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University of Botswana (2016)

Simulation and evaluation of water supply reservoirs using HEC-ressim model and RRV indices in the Notwane catchment

Keaitse, Edmore Otsile

Titre : Simulation and evaluation of water supply reservoirs using HEC-ressim model and RRV indices in the Notwane catchment

Auteur : Keaitse, Edmore Otsile

Université de soutenance : University of Botswana

Grade Master of Science (MS) in Hydrogeology 2016

Résumé partiel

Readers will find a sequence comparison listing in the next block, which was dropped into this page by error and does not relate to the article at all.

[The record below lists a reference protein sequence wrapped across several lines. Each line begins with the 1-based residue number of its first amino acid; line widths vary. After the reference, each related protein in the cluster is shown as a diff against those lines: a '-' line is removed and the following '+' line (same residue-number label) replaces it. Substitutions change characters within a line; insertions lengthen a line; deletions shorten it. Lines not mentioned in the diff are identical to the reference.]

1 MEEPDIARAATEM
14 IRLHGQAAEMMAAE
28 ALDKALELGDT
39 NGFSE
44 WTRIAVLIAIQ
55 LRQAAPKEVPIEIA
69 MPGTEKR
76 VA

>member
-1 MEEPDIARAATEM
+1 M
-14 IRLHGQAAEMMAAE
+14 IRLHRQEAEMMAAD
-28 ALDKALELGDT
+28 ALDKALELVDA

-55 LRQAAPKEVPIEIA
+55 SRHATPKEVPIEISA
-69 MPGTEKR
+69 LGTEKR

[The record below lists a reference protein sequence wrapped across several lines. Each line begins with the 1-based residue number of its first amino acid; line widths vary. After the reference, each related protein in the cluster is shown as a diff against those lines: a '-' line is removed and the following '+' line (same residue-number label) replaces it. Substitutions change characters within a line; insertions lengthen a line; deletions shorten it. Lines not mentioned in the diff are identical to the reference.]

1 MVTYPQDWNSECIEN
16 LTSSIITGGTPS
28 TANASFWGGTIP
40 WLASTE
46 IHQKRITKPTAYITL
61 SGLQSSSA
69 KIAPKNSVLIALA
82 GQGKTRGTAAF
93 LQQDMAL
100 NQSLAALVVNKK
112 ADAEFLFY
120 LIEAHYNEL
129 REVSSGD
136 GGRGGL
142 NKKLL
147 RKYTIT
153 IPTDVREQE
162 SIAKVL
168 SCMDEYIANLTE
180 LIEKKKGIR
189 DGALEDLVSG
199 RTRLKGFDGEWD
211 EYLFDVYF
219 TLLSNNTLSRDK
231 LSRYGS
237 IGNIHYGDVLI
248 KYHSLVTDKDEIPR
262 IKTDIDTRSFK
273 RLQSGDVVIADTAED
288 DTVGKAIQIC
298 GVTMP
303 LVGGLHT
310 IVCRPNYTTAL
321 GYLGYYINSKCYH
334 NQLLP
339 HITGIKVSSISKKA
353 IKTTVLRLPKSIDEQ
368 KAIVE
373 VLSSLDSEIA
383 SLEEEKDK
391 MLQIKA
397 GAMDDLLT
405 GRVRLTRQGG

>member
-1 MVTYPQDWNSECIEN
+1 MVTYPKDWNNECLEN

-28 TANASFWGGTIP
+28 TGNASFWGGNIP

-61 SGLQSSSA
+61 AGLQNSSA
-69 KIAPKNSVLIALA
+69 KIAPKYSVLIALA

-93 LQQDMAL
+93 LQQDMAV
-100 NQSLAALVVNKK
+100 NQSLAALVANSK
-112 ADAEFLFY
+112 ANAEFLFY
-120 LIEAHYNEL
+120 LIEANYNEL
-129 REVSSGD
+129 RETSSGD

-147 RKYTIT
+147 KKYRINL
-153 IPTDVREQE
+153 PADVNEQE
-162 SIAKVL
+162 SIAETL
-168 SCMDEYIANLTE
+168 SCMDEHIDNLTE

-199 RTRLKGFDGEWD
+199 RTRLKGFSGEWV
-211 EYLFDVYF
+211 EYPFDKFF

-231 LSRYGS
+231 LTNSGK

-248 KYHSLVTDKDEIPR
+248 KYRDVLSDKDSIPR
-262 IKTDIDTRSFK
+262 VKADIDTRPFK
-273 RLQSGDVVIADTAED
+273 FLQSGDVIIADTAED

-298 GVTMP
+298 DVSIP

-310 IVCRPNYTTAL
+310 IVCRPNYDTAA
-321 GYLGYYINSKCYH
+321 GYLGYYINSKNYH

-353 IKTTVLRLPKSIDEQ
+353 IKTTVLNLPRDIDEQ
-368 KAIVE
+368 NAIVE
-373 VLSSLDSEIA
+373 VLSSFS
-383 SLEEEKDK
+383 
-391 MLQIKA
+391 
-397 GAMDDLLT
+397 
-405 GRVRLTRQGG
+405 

Botswana has gradually developed its water resources at great expense but it is estimated that as much as half of it is wasted through leakage, lack of water demand management, knowledge gap, inefficient management and operation practices and policies. Reservoirs are one of the most valuable tools for integrated water resource development and management. However, their operation and management are still a challenge for integrated water resource development and management. With the increasing population and rapid development of the economies, the function and operation of reservoirs has become more and more important to help meet society’s energy and water requirements. Models are usually developed and used in order to facilitate decision-making. Simulation models strive to fill the knowledge gap, cross check analyses, support and address water resource development and management decisions. HEC-ResSim Model is one such model used to simulate the water resource system in the Notwane River Basin. It is a public domain model that enables easy sharing of knowledge and data among researchers. The base line scenario is configured in such a way to represent the current infrastructure and known management practices and calibrated with historical hydrological regime. The model is calibrated and its performance is checked using Nash-Sutcliffe efficiency and Coefficient of Determination, (R2), at key stations. The model calibration is satisfactorily accepted as the values for R2 and for NS coefficient for the fit of the daily water levels for the calibration period are 0.81 and 0.60 respectively and 0.62 and 0.27 and 0.54 and 0.39 respectively for the Bokaa, Gaborone and Nnywane dams in that order. Different scenarios including climate change, population growth, sedimentation and operation schemes for each dam have been simulated for the period of 2015 to 2050.

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